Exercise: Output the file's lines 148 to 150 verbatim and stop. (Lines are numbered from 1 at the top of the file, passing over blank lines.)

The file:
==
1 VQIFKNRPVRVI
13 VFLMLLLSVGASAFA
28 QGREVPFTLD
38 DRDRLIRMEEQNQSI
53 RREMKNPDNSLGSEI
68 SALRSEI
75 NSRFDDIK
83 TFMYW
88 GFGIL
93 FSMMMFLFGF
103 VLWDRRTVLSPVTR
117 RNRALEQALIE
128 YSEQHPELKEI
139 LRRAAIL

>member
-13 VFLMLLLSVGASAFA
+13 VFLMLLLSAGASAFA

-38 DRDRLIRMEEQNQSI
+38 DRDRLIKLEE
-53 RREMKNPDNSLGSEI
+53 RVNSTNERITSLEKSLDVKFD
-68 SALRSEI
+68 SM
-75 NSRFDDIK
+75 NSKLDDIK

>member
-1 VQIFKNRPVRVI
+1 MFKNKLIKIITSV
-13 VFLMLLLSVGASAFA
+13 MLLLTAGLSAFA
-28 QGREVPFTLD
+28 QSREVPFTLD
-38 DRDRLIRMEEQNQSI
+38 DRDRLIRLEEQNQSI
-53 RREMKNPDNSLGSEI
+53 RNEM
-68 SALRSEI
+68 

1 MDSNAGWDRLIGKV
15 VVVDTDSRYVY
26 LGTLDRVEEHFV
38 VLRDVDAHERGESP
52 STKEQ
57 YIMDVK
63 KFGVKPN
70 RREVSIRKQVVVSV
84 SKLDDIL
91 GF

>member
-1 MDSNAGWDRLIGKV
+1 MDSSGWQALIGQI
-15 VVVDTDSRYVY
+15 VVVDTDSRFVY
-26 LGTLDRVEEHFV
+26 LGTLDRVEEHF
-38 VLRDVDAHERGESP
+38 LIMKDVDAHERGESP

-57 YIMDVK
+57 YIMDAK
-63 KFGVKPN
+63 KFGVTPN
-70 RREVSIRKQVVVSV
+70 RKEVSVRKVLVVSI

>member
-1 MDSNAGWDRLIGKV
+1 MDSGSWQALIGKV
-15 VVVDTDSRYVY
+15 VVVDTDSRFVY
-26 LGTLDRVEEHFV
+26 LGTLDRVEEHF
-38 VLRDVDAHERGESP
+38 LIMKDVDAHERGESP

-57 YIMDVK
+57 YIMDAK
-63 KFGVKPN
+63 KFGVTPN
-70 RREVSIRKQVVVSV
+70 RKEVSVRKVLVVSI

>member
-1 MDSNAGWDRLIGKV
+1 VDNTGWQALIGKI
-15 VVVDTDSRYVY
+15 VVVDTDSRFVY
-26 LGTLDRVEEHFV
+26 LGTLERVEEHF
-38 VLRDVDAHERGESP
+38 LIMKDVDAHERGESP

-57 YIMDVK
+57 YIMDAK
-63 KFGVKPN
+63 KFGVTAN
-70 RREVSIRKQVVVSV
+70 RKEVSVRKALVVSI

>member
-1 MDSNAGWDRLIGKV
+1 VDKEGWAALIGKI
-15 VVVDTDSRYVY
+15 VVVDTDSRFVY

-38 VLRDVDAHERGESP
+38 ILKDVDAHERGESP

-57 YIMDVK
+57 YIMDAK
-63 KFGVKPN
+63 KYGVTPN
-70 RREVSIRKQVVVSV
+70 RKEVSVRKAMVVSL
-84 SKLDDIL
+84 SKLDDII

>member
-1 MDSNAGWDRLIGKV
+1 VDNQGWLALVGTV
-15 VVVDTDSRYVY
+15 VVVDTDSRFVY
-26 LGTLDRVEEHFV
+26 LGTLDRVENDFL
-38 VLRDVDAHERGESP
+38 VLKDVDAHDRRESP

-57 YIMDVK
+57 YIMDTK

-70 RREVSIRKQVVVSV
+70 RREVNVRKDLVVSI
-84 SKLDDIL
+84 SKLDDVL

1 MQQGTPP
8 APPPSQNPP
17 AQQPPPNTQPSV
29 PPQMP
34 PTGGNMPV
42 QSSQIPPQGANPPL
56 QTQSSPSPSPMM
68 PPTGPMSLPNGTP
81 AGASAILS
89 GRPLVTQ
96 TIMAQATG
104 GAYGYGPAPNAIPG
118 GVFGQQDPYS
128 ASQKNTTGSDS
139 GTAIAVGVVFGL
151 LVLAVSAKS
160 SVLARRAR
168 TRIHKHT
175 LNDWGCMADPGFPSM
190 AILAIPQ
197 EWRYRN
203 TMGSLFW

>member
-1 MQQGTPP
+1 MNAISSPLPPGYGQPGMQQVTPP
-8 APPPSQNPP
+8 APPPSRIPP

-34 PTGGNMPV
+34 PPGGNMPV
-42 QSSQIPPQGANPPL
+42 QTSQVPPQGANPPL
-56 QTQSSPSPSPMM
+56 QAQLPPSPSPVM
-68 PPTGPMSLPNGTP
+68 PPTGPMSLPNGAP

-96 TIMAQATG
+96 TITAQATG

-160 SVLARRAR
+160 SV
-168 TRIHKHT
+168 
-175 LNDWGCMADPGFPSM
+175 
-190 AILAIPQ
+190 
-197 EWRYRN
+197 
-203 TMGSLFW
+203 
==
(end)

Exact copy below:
+1 MNAISSPLPPGYGQPGMQQVTPP
-8 APPPSQNPP
+8 APPPSRIPP